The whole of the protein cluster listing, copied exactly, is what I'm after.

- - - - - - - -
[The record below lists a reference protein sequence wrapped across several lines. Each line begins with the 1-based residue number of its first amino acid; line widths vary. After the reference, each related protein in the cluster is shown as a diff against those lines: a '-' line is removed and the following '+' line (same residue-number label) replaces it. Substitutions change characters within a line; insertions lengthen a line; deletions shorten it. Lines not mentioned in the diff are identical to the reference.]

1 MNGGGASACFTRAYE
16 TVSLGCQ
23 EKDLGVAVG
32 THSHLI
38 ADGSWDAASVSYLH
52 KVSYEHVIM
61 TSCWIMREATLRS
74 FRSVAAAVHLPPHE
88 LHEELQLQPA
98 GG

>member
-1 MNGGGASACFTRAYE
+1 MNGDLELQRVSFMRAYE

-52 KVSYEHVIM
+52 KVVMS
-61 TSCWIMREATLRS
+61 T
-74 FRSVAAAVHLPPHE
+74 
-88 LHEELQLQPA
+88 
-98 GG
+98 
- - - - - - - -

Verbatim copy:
[The record below lists a reference protein sequence wrapped across several lines. Each line begins with the 1-based residue number of its first amino acid; line widths vary. After the reference, each related protein in the cluster is shown as a diff against those lines: a '-' line is removed and the following '+' line (same residue-number label) replaces it. Substitutions change characters within a line; insertions lengthen a line; deletions shorten it. Lines not mentioned in the diff are identical to the reference.]

1 MNGGGASACFTRAYE
16 TVSLGCQ
23 EKDLGVAVG
32 THSHLI
38 ADGSWDAASVSYLH
52 KVSYEHVIM
61 TSCWIMREATLRS
74 FRSVAAAVHLPPHE
88 LHEELQLQPA
98 GG

>member
-1 MNGGGASACFTRAYE
+1 MNGDLELQRVSFMRAYE

-52 KVSYEHVIM
+52 KVVMS
-61 TSCWIMREATLRS
+61 T
-74 FRSVAAAVHLPPHE
+74 
-88 LHEELQLQPA
+88 
-98 GG
+98 